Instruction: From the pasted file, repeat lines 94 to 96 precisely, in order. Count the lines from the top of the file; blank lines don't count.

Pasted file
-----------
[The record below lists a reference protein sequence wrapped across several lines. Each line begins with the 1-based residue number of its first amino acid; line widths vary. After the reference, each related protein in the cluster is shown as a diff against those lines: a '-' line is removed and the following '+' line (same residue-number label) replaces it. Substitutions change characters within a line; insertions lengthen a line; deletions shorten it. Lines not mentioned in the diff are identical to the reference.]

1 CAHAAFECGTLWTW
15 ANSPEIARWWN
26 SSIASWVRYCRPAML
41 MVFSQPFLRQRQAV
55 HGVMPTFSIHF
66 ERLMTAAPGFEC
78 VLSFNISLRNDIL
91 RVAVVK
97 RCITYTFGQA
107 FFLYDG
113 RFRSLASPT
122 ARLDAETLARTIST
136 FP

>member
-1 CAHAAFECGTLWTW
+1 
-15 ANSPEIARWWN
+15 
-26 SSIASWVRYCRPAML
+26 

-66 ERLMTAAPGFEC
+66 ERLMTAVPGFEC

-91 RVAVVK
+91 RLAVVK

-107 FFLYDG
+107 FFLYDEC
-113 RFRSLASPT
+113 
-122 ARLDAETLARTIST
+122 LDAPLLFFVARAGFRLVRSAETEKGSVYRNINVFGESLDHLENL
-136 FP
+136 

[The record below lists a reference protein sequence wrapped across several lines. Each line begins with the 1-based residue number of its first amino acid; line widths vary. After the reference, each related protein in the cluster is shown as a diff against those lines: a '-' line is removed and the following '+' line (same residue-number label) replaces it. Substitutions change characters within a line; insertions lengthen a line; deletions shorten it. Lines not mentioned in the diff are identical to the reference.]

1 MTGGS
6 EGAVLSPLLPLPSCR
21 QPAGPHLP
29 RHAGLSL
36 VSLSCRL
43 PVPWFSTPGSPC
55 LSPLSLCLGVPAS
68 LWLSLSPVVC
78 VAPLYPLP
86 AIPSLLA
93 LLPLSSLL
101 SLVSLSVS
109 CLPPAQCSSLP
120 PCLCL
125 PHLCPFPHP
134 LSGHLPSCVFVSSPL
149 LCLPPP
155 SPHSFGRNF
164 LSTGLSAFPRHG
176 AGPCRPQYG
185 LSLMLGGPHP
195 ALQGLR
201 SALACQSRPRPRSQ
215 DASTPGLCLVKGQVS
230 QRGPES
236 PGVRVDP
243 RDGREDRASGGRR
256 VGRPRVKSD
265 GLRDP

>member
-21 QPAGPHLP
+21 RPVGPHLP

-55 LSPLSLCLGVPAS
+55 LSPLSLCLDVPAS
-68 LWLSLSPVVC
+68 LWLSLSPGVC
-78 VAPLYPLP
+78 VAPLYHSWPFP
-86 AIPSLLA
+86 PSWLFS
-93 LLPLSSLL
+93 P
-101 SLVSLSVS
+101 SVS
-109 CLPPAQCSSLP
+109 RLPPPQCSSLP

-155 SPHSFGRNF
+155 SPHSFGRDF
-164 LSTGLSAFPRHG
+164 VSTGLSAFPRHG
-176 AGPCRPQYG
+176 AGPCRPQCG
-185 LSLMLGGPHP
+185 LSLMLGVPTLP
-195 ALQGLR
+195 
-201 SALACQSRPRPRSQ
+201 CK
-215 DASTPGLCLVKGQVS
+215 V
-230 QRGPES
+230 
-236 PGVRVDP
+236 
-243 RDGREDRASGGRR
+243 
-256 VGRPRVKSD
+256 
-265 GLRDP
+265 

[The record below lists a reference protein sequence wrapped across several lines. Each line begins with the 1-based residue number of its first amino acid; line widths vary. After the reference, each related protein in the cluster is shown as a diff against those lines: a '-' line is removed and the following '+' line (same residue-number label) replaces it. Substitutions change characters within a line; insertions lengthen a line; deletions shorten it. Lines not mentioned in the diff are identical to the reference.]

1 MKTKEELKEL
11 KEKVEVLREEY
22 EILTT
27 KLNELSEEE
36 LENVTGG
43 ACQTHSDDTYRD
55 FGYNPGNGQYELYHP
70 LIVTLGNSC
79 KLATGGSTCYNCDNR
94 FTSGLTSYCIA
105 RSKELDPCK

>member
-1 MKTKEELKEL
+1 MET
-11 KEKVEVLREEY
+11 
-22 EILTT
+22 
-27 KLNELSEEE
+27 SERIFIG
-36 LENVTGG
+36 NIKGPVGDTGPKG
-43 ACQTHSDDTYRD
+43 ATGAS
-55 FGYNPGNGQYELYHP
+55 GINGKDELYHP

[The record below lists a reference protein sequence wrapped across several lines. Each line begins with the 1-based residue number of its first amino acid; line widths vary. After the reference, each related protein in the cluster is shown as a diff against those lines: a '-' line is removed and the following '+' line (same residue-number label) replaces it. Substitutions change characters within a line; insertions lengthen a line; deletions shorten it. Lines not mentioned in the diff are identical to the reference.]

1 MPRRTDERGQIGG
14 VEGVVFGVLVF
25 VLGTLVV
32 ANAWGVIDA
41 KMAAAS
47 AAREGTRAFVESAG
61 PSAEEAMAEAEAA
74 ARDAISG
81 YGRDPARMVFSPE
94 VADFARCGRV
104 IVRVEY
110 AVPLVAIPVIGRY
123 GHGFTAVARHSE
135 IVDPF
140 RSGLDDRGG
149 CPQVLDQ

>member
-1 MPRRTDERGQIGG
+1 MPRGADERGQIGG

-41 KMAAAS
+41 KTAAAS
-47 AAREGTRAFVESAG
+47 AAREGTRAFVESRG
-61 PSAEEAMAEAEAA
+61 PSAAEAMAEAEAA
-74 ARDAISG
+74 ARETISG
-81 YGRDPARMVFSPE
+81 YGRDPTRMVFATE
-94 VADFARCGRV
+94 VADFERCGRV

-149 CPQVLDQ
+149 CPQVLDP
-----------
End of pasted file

+215 V
-230 QRGPES
+230 